An early warning sign of skin cancer is the development of an actinic
keratosis. Actinic keratoses are precancerous skin lesions that result
from chronic sun exposure. They are typically < 0.5cm in diameter,
pink or red in color and rough or scaly to the touch. They occur on sun-exposed
areas of the skin (face, scalp, ears, backs of hands or forearms). Actinic
keratoses may start as small, red, flat spots but grow larger and become
scaly or thick, if untreated. Sometimes they are easier to feel than to
see. There may be multiple lesions next to each other.
Early treatment of actinic keratoses may prevent their change to cancer.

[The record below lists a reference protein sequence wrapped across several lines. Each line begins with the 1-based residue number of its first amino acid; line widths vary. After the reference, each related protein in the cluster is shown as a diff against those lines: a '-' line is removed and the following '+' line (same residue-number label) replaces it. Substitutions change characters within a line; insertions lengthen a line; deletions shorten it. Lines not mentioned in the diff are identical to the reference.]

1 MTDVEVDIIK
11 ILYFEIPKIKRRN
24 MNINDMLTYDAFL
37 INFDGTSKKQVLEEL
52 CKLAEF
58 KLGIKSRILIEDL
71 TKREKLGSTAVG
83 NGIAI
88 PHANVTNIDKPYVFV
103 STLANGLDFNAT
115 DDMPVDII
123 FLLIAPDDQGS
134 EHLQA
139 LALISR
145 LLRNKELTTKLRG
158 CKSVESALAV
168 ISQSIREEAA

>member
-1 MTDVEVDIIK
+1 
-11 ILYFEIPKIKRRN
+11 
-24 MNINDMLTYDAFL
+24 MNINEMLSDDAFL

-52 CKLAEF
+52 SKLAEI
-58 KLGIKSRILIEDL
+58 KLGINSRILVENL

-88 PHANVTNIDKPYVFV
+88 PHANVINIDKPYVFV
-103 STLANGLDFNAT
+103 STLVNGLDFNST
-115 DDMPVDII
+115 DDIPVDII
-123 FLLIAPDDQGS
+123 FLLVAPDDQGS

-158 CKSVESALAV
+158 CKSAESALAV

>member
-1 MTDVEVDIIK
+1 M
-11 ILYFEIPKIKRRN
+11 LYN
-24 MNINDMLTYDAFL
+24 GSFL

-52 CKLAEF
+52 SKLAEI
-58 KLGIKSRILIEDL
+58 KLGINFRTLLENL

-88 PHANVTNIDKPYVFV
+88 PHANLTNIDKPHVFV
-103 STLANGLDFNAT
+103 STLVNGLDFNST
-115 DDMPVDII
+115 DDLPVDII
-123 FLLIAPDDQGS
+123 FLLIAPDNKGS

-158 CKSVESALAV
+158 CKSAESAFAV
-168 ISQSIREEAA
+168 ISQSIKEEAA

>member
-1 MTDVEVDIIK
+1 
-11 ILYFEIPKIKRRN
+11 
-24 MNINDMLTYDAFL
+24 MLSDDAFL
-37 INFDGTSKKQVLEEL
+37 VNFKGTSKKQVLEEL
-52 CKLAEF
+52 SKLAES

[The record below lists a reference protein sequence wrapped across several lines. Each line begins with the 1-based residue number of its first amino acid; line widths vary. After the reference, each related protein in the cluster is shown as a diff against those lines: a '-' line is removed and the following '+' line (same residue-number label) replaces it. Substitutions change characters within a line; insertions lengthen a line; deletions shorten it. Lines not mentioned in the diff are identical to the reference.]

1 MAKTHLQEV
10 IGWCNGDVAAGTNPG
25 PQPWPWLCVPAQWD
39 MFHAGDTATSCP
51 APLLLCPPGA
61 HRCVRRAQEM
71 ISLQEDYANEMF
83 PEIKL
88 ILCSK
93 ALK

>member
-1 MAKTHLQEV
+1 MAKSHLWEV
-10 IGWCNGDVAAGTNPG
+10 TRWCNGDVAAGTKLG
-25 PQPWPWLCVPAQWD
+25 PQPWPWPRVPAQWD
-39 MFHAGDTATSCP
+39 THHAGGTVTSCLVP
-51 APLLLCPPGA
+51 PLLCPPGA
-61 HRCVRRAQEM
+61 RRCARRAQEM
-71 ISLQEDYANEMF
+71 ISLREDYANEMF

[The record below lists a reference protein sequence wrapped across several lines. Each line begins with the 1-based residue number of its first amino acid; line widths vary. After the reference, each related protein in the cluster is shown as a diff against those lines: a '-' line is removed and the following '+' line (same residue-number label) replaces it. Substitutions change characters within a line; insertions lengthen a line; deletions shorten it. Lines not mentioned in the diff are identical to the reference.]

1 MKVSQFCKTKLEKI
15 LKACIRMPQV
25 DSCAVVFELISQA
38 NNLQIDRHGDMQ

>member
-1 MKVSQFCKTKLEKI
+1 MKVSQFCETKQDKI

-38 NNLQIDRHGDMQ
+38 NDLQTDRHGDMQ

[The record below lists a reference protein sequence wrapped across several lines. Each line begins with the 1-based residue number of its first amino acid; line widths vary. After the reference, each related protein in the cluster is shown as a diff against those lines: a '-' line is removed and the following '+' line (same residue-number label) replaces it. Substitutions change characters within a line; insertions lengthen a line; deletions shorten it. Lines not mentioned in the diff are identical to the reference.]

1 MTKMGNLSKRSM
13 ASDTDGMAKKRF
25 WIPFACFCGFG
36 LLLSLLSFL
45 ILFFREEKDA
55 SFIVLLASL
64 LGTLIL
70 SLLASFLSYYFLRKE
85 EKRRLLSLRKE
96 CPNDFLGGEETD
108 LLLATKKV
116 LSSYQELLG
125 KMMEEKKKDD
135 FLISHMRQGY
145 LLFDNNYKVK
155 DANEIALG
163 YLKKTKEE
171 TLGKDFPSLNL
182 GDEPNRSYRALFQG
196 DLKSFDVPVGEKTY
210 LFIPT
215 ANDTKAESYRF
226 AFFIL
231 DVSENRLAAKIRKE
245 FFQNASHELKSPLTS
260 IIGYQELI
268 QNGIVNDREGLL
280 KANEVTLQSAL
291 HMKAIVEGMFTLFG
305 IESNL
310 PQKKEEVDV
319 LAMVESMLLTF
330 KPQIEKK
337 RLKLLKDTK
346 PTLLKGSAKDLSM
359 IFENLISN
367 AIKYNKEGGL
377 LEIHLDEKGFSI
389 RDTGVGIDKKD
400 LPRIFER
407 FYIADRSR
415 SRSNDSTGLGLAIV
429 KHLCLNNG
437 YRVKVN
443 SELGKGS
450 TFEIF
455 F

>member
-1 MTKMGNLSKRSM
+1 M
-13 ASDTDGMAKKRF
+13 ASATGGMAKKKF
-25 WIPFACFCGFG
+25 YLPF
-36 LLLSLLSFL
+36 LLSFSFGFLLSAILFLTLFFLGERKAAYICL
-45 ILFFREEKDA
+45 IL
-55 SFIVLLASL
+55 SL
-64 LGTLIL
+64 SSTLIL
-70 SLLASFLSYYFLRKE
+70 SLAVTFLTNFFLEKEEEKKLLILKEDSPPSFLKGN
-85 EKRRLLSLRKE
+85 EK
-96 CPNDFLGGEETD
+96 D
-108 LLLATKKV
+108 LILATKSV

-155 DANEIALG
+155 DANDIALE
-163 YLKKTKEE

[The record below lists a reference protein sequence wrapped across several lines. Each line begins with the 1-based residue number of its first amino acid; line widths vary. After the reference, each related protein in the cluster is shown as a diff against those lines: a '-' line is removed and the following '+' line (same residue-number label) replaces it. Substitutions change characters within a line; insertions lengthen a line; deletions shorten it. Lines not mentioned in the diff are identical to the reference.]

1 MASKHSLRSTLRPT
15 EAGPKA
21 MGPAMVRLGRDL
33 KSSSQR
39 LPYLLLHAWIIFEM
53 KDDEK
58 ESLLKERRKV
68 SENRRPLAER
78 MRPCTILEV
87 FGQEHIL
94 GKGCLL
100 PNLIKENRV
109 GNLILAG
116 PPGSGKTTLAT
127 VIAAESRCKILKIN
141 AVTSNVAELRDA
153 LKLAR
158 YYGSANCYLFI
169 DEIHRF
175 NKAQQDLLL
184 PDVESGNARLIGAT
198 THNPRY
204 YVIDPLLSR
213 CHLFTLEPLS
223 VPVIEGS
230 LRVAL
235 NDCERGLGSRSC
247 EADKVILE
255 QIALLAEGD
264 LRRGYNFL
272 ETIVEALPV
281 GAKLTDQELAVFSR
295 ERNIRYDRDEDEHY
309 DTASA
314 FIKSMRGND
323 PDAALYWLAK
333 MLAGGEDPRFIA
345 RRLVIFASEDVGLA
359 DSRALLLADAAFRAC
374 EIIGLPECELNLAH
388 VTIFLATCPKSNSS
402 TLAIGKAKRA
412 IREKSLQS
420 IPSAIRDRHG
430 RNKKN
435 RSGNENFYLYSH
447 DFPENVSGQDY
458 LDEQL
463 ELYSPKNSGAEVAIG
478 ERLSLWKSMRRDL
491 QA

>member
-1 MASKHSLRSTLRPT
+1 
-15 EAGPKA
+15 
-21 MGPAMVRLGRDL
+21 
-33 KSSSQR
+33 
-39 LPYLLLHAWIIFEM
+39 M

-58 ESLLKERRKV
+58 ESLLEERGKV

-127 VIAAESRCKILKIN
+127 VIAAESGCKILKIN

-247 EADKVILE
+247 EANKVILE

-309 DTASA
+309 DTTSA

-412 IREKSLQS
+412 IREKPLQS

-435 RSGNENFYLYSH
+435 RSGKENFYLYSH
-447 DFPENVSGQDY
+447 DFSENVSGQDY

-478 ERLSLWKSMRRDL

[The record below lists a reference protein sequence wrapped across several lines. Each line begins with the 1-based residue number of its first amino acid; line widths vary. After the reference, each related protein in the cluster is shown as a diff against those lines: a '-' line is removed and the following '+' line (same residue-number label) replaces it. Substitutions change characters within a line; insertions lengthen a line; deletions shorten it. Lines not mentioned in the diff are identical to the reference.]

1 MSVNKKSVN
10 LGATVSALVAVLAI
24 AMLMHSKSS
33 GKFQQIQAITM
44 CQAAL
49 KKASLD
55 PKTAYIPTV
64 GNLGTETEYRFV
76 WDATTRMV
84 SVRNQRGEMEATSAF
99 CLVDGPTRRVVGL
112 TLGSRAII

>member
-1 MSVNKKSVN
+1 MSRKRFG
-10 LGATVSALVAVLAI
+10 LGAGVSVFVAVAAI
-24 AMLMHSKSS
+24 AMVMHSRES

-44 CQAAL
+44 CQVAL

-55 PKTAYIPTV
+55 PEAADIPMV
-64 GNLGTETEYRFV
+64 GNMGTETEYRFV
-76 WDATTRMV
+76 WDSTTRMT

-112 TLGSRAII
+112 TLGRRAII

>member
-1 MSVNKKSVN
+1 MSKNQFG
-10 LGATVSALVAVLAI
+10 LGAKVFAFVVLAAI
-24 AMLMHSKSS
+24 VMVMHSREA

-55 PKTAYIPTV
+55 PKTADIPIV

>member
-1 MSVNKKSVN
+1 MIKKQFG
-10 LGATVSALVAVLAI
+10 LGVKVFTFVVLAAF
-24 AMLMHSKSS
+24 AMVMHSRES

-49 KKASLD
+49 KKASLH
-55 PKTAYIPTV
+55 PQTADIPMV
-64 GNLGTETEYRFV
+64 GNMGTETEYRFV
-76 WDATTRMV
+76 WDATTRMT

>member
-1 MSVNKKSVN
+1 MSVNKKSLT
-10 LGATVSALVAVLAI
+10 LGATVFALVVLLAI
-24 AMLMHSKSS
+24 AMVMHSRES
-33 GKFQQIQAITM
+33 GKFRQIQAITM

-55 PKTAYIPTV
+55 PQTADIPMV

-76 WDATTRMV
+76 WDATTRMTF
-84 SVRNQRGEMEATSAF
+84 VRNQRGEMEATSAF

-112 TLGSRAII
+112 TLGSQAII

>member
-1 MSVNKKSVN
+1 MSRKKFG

These precancerous lesions affect more than 10 million Americans. People
with one actinic keratosis usually develop more. Up to 1% of these lesions
can develop into a squamous cell cancer.
Actinic keratoses are most common in people older than 40, but can also
appear in younger individuals with extensive sun exposure. Because they
can turn cancerous affected areas should be regularly examined and treated
by a primary care physician or dermatologist.
on an image for a larger view)
Pink scaly skin lesion on sun-damaged cheek.
| Multiple pink skin lesions on the back of a hand.
Microscopic view of an Actinic Keratoses